Com v. Fulton: Warrantless Cell Phone searches violate both Constitutions
In a relatively-unsurprising re-affirmation of recent SCOTUS caselaw, the Supreme Court of Pennsylvania ruled 6-0 in Commonwealth v. Fulton that a warrantless search of a cell phone is unconstitutional and must be suppressed. SCOPA also ruled that the search violates Article I, section 8 of the Pennsylvania Constitution, which places this ruling out of the reach of any changes in Federal search jurisprudence in the future.
The Philadelphia Police (who once arrested one of the world’s first serial killers), after arresting I. Dean Fulton on gun charges, kept his cell phone separate from the other evidence and, without obtaining a warrant, monitored incoming calls to the phone, and answered them. After meeting with Heather Warrington, who called the phone looking to buy heroin, homicide detectives were able to discover a wealth of physical evidence which, along with Warrington’s testimony, led to Fulton’s conviction for a recent murder.
Majority by Donohue: Riley v. California already decided this, and we agree
In a unanimous opinion, Justice Donohue rules for the 6-0 majority that SCOTUS’s decision in Riley v. California controls the search of any cell phone, and that the officer’s actions in this case violated that ruling. The Court further rules that such a search is clearly unreasonable, and should be seen as a violation of the Commonwealth’s Constitution as well. Rejecting the Superior Court’s ruling that the “specific intrusion complained of” in the search in this case was “minimal,” the Court noted that Riley established a per se rule against cell phone searches without a warrant.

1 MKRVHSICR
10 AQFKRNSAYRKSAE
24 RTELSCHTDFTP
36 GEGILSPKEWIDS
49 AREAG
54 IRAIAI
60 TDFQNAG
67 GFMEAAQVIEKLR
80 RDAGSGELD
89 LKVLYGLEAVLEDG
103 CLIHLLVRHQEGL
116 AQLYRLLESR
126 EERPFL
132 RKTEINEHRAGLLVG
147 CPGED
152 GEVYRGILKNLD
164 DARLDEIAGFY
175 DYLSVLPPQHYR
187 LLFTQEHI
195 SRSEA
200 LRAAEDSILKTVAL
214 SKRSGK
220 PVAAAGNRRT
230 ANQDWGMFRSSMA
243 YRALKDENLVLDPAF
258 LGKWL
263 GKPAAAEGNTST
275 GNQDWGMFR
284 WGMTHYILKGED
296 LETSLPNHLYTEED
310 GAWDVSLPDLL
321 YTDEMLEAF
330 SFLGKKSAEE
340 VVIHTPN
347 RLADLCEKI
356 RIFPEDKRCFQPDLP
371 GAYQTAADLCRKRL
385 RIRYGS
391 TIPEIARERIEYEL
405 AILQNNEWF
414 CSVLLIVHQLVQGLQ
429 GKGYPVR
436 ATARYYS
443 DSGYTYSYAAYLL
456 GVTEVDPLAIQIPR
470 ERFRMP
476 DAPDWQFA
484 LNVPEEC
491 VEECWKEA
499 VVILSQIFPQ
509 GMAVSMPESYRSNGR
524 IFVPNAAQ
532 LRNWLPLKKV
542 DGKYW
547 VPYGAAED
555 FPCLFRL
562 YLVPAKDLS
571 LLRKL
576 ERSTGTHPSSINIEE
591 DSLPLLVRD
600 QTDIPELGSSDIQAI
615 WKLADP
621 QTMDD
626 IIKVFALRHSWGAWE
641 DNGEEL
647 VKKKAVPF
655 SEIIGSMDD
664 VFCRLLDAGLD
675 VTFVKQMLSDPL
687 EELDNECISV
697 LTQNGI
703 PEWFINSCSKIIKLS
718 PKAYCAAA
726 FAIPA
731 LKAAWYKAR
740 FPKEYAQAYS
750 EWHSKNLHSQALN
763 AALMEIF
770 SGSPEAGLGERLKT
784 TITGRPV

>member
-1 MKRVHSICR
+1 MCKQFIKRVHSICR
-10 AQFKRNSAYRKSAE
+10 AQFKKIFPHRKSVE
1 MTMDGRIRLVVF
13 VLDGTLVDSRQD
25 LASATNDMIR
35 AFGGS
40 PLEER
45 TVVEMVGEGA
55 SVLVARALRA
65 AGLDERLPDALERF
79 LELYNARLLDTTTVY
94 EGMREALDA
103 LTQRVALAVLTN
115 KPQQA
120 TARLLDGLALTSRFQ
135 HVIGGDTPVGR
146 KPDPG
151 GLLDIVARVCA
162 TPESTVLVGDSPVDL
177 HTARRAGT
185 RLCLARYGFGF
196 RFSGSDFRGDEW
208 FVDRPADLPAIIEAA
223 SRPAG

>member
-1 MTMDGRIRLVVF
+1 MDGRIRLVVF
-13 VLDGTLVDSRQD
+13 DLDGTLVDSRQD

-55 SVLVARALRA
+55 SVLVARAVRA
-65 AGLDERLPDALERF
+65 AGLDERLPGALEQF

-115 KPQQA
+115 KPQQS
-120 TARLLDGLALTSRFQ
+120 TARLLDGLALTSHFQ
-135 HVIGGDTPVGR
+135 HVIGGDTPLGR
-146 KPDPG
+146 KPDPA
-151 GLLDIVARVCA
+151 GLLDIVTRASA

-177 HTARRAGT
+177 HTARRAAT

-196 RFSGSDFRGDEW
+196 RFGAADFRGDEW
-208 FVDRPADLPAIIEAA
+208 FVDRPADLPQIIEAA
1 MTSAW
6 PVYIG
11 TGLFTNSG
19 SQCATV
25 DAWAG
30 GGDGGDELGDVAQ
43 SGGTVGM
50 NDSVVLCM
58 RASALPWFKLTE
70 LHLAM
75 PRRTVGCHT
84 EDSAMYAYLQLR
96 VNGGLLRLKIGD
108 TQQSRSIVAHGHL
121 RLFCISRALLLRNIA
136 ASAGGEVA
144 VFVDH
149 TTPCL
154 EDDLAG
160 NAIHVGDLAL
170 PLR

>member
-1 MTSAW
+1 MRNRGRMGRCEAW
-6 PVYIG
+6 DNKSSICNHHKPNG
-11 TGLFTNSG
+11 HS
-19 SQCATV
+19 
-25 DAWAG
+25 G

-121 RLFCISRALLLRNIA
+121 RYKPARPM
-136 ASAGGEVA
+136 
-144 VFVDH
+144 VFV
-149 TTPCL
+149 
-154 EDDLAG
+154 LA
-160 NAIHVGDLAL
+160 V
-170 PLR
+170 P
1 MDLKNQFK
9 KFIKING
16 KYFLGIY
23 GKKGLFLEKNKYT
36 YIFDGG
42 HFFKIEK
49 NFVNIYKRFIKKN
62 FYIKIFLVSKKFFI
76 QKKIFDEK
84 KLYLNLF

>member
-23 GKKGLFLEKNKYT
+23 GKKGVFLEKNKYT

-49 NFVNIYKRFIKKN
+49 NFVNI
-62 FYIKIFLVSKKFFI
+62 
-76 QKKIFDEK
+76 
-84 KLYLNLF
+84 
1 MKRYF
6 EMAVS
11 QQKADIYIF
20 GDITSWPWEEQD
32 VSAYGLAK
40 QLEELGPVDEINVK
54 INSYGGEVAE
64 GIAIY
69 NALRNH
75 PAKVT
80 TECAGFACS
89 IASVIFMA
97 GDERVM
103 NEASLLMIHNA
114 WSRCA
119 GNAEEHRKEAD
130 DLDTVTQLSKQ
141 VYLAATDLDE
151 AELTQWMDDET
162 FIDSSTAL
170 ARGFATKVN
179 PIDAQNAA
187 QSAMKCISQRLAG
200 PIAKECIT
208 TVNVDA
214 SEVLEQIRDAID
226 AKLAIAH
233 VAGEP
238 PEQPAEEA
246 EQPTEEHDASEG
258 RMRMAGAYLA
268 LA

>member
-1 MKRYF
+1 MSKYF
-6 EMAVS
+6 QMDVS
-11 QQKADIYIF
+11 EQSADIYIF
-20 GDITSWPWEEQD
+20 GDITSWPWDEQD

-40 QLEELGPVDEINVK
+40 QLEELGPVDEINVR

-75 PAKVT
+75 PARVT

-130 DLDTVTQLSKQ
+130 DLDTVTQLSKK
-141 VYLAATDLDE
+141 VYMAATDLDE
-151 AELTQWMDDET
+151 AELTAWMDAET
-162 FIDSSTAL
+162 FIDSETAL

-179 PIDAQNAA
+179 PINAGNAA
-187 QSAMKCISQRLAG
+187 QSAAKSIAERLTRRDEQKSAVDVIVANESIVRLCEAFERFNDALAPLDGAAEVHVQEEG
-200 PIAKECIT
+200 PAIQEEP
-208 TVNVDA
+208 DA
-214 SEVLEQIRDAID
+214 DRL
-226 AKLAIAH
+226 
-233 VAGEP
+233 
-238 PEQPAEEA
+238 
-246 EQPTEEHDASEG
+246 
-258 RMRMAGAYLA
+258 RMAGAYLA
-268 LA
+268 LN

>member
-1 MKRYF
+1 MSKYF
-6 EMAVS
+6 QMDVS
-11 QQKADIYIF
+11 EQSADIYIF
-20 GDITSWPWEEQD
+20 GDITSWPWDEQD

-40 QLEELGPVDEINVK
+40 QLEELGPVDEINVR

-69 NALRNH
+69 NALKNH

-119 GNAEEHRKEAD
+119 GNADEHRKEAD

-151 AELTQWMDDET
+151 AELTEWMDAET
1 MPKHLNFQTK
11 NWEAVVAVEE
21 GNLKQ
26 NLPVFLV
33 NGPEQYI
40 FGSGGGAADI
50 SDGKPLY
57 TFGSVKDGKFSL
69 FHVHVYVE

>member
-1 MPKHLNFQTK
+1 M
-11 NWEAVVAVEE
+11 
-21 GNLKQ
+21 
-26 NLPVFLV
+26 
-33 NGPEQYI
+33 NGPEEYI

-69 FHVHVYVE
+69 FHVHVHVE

The more interesting analysis is that of harmless error. The Court notes that a witness’s testimony is not suppressed as often as physical evidence because a witness may choose to come forward on his own, and may not need to be discovered via a warrantless search. To put it differently, it is more likely that a witness may come forward and therefore be attenuated from the illegal search than discovered documents or hard evidence. A major factor to consider, then, is whether the witness would likely have come forward voluntarily or not.
In this case, the witness was a heroin addict, and unlikely to be cooperative with police or to come forward voluntarily. The police only discovered her existence by monitoring incoming calls to the cell phone, and were unlikely to discover her otherwise. Therefore, the witness’s testimony is suppressed, along with all the hard evidence discovered as a result of the search.
Conclusion: Could have been a summary reversal
The Court’s opinion is well-reasoned, and a minor victory for privacy advocates. This case was not difficult; SCOTUS caselaw was clear on the point, and the Commonwealth’s argument that a warrantless search that led to all of the evidence in the case was “harmless” was untenable. The Court probably could have issued a summary reversal for proceedings consistent with Riley, but perhaps wanted to flesh out the nature of “harmless error” in the context of a witness’s testimony.
Finally, worth noting, in footnote 19, the Court notes that Fulton did not litigate whether harmless error can be found by a court sua sponte, and leave the question “unsettled.” This invitation for a challenge to the Superior Court’s consideration of harmless error sua sponte should be noted by the appellate bar for future challenges.